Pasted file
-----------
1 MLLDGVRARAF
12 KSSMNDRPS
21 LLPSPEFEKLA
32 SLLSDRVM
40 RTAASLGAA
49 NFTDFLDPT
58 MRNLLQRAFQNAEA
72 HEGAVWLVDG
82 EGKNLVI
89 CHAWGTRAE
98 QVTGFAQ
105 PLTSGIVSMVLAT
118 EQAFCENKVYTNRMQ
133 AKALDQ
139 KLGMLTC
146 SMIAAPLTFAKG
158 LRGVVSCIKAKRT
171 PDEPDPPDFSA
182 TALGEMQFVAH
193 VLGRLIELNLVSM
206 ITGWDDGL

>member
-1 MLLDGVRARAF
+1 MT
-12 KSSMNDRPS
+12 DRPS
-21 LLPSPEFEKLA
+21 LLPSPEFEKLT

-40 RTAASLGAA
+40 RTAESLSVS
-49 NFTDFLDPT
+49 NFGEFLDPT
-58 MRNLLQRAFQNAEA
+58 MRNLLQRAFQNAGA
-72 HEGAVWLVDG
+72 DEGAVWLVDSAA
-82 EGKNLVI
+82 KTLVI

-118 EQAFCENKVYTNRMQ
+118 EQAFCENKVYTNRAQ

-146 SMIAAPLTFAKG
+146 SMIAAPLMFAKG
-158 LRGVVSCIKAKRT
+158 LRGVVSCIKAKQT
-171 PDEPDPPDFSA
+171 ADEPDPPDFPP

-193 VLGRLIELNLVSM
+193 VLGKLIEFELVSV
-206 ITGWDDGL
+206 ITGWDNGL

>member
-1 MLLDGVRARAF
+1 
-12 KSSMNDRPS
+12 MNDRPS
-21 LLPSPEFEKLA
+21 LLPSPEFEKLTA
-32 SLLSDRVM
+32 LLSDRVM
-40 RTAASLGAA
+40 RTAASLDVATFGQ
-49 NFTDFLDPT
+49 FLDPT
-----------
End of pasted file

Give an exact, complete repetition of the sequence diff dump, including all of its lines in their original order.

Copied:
1 MLLDGVRARAF
12 KSSMNDRPS
21 LLPSPEFEKLA
32 SLLSDRVM
40 RTAASLGAA
49 NFTDFLDPT
58 MRNLLQRAFQNAEA
72 HEGAVWLVDG
82 EGKNLVI
89 CHAWGTRAE
98 QVTGFAQ
105 PLTSGIVSMVLAT
118 EQAFCENKVYTNRMQ
133 AKALDQ
139 KLGMLTC
146 SMIAAPLTFAKG
158 LRGVVSCIKAKRT
171 PDEPDPPDFSA
182 TALGEMQFVAH
193 VLGRLIELNLVSM
206 ITGWDDGL

>member
-1 MLLDGVRARAF
+1 MT
-12 KSSMNDRPS
+12 DRPS
-21 LLPSPEFEKLA
+21 LLPSPEFEKLT

-40 RTAASLGAA
+40 RTAESLSVS
-49 NFTDFLDPT
+49 NFGEFLDPT
-58 MRNLLQRAFQNAEA
+58 MRNLLQRAFQNAGA
-72 HEGAVWLVDG
+72 DEGAVWLVDSAA
-82 EGKNLVI
+82 KTLVI

-118 EQAFCENKVYTNRMQ
+118 EQAFCENKVYTNRAQ

-146 SMIAAPLTFAKG
+146 SMIAAPLMFAKG
-158 LRGVVSCIKAKRT
+158 LRGVVSCIKAKQT
-171 PDEPDPPDFSA
+171 ADEPDPPDFPP

-193 VLGRLIELNLVSM
+193 VLGKLIEFELVSV
-206 ITGWDDGL
+206 ITGWDNGL

>member
-1 MLLDGVRARAF
+1 
-12 KSSMNDRPS
+12 MNDRPS
-21 LLPSPEFEKLA
+21 LLPSPEFEKLTA
-32 SLLSDRVM
+32 LLSDRVM
-40 RTAASLGAA
+40 RTAASLDVATFGQ
-49 NFTDFLDPT
+49 FLDPT